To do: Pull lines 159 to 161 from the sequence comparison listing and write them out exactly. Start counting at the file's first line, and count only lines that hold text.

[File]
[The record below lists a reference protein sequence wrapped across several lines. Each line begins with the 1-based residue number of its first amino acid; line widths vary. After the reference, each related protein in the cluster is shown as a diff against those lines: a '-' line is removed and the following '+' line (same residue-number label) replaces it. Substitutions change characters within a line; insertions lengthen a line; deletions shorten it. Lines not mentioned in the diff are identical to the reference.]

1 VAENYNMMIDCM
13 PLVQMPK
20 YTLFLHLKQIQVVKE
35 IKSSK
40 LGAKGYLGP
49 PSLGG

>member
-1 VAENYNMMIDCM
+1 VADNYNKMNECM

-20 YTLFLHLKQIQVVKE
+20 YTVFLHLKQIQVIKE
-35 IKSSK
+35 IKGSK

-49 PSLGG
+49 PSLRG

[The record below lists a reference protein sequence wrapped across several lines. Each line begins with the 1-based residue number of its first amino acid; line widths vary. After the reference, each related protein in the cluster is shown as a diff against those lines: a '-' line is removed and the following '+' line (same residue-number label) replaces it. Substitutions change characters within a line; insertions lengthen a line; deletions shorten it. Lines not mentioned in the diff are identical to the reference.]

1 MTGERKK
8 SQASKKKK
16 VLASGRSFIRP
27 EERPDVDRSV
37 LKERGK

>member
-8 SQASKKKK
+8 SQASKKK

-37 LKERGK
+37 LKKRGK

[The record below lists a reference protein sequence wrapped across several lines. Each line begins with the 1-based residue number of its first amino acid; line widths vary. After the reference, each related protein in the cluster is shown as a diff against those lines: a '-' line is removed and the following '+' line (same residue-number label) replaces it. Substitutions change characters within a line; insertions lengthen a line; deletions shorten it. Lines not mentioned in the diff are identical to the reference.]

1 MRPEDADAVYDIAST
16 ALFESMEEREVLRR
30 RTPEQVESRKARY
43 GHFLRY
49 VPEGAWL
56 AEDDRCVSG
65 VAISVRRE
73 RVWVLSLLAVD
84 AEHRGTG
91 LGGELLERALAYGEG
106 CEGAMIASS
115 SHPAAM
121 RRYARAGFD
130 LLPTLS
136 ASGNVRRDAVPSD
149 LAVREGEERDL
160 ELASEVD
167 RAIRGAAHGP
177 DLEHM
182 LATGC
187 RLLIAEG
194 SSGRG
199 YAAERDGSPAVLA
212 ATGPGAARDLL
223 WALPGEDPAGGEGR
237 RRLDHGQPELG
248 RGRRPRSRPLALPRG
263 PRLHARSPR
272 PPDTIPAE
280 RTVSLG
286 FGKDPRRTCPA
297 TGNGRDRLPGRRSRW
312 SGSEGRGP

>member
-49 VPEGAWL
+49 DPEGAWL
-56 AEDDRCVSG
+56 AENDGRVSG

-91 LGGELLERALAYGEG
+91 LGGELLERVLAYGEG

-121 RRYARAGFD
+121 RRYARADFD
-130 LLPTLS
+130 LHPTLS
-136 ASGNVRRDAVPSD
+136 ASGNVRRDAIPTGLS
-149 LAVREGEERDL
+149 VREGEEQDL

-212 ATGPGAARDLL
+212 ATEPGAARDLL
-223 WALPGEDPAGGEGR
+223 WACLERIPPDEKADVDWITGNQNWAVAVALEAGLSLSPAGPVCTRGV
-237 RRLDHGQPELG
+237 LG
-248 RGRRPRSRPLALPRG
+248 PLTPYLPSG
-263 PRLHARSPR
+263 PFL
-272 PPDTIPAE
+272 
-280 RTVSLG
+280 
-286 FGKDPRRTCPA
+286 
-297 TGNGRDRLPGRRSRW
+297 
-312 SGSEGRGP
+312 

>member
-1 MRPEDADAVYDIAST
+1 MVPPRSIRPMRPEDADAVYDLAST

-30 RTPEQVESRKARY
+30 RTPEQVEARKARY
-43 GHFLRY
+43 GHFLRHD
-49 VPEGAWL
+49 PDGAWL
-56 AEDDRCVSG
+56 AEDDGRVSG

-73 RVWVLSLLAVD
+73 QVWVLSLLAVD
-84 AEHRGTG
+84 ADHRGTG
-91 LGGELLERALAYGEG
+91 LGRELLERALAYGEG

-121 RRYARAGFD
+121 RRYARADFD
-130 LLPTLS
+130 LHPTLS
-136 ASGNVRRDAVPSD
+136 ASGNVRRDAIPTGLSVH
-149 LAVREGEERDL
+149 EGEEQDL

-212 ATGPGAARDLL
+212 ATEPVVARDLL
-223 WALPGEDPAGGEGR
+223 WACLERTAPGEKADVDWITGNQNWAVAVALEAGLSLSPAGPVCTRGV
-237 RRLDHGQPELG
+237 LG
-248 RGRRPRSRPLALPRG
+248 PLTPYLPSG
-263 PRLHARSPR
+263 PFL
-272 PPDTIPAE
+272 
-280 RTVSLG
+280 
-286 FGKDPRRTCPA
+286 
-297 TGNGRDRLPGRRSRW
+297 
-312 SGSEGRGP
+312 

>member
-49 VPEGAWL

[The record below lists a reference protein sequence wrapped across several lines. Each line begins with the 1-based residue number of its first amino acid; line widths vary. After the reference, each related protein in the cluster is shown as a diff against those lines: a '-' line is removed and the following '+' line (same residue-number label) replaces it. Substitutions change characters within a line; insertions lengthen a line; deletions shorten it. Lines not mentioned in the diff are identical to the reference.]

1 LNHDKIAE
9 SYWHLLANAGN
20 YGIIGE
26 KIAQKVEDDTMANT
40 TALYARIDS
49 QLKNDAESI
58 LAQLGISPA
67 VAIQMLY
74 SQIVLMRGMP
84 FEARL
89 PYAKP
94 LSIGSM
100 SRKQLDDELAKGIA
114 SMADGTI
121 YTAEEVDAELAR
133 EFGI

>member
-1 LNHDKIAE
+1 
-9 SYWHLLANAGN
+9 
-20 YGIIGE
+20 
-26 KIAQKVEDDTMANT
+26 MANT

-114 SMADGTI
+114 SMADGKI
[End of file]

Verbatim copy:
121 YTAEEVDAELAR
133 EFGI

>member